Exposure to airborne pollutants from metal processing and smelting can lead to various acute and chronic diseases.
Initial sudden exposure can lead to an irritation of the eyes, nose and throat.
More serious and chronic effects are heart and lung problems, and even premature death.
Heavy metals also pose chronic health risks including bioaccumulation of toxic elements in organisms, which can result into birth defects, kidney and liver problems, gastrointestinal tract issues, joint pain, as well as nervous, respiratory and reproductive system damage.
Source: Industrial Mining Activities (2008 Report: The World’s Worst Pollution Problems: The Top Ten of the Toxic Twenty)
A number of health effects may result from active mine pollution depending on the specific substances present and their concentrations in air, soil, food or water.
Unless a major accident occurs, the effects are often chronic in nature and include
irritation of eyes, throat, nose, skin;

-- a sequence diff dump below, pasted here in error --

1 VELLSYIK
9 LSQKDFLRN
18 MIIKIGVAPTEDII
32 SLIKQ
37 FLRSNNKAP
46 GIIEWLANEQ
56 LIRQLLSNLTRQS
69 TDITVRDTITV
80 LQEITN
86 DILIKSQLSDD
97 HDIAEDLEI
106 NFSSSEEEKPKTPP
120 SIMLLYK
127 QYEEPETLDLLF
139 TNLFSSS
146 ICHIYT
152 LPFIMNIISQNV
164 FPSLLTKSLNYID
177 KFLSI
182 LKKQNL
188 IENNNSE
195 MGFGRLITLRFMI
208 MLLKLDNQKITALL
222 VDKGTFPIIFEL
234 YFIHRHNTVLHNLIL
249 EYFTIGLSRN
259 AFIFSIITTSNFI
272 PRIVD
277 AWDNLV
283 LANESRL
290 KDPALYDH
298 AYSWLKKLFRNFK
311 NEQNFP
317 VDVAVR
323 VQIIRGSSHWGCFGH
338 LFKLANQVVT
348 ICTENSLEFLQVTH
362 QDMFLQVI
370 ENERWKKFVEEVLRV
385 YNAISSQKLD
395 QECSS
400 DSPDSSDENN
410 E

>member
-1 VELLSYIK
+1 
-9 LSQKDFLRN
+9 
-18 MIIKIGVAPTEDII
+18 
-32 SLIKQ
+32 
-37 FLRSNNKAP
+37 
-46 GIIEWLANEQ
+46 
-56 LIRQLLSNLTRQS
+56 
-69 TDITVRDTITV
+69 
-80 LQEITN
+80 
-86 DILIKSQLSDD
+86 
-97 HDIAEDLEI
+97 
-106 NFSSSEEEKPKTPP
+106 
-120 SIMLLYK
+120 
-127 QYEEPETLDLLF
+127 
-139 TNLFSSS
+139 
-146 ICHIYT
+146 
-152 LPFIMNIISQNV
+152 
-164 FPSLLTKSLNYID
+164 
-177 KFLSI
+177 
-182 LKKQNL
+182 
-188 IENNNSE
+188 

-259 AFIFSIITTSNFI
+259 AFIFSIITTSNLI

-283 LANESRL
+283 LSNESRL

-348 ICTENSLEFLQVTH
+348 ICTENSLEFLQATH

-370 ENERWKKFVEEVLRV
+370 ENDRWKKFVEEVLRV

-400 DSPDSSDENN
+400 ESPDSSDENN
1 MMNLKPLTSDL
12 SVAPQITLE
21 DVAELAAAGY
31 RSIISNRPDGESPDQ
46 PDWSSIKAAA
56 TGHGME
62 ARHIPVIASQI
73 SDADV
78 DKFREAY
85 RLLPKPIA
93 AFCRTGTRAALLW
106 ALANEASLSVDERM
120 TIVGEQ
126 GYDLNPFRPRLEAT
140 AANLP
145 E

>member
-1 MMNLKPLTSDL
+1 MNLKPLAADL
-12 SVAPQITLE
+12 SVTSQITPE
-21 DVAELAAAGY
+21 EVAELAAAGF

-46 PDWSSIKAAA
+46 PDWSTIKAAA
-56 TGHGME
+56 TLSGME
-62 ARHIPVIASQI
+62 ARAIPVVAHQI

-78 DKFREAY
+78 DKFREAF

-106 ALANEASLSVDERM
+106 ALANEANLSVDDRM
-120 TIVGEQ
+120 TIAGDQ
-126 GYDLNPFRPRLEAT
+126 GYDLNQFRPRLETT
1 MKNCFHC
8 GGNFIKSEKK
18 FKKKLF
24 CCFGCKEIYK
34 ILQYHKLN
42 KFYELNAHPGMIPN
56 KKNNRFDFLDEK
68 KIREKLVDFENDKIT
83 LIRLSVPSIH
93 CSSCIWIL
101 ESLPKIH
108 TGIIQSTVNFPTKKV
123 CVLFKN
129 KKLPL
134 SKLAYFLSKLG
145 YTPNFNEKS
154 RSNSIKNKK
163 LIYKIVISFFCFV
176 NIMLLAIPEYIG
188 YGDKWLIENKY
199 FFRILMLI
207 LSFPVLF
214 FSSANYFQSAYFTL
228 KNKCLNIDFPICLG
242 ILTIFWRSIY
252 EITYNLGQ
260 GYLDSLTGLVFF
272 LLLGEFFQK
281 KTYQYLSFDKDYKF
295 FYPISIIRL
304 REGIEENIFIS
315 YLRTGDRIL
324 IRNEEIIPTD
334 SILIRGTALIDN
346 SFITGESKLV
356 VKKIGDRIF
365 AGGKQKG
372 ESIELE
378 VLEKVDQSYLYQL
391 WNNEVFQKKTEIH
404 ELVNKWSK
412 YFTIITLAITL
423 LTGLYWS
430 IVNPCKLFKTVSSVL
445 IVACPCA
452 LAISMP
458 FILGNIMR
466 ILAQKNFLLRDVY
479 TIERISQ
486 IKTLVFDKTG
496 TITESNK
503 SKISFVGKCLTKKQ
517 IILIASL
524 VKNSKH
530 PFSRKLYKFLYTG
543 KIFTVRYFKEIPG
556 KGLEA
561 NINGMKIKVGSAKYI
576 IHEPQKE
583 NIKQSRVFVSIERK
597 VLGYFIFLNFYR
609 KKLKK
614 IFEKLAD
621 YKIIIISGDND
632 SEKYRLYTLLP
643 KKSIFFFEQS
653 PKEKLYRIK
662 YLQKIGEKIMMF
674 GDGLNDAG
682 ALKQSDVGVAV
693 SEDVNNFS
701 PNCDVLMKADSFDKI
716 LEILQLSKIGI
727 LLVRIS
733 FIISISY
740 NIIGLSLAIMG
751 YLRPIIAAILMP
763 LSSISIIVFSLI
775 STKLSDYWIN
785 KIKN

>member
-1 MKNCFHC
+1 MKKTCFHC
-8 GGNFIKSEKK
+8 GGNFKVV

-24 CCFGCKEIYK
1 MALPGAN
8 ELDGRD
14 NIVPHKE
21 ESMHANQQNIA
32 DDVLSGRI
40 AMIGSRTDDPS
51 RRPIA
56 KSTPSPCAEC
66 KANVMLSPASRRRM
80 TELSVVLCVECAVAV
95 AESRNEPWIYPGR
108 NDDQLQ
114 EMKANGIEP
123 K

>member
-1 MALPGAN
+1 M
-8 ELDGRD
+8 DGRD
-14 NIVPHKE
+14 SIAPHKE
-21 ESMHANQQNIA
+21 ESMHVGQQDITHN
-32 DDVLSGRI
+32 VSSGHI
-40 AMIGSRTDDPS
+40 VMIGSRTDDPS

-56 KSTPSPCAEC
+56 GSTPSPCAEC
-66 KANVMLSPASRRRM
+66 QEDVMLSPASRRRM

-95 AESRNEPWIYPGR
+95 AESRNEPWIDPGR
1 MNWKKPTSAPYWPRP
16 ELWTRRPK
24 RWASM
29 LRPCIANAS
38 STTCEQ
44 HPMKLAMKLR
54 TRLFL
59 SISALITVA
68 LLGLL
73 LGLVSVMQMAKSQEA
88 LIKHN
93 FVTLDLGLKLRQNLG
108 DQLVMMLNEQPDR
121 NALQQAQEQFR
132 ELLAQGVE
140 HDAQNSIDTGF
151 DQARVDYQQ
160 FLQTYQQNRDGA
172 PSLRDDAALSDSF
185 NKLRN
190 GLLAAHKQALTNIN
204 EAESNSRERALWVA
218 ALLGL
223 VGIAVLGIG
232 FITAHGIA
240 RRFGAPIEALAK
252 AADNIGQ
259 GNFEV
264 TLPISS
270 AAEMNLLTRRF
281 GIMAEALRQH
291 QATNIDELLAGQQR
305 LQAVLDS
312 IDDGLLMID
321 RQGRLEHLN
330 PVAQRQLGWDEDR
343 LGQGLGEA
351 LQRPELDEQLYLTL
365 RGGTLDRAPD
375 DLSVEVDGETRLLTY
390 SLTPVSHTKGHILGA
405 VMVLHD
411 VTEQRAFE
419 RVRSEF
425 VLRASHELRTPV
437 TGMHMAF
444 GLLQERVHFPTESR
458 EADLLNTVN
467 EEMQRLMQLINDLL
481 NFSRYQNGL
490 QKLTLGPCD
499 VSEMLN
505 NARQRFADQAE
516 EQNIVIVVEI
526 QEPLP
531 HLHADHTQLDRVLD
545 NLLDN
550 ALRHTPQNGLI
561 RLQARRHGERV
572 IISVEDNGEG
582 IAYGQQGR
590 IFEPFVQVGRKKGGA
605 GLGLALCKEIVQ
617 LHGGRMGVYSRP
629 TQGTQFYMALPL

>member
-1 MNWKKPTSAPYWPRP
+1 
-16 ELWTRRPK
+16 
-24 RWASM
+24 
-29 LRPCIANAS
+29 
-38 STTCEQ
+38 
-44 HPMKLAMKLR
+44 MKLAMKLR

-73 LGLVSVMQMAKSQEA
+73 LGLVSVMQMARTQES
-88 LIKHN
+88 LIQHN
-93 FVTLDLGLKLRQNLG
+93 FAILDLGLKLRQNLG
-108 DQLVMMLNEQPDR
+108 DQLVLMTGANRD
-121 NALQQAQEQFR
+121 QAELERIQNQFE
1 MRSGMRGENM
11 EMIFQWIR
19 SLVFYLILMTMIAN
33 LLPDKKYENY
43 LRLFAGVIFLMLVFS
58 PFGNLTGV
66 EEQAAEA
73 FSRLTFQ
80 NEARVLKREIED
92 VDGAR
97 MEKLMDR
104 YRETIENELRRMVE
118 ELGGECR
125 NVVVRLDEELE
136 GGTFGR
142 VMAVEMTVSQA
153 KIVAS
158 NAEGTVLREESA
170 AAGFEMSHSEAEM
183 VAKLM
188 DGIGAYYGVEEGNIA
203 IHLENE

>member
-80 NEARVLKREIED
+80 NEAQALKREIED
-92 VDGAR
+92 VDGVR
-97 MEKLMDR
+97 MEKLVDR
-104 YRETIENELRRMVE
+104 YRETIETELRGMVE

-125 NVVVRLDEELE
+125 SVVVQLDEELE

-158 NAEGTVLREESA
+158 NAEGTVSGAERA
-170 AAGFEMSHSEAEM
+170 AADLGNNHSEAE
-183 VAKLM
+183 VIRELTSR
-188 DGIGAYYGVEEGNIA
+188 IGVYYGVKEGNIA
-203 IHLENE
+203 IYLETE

diseases of the digestive tract, respiratory system, blood circulation system, kidney, liver;
a variety of cancers; nervous system damage; developmentalproblems; and birth defects.
Source: Metals Smelting and Processing (2008 Report: The World’s Worst Pollution Problems: The Top Ten of the Toxic Twenty)
Irreversible Adverse Effects
Death and injuries due to cave-ins, explosions, hazardous gases, toxic fumes, floods and landslides
Unacceptable Environmental Impacts of Mining
Permanent alteration of terrain
Stripping of vegetation
Mine waste and tailings causing water pollution to streams, rivers and seas
Soil erosion causing floods and landslides
Affects surface water bodies thus disrupting the agri-economic-based settlement
Acid Mine Drainage
Air pollution due to uncontrollable toxic and hazardous gases
Pollution of water bodies results from three primary factors: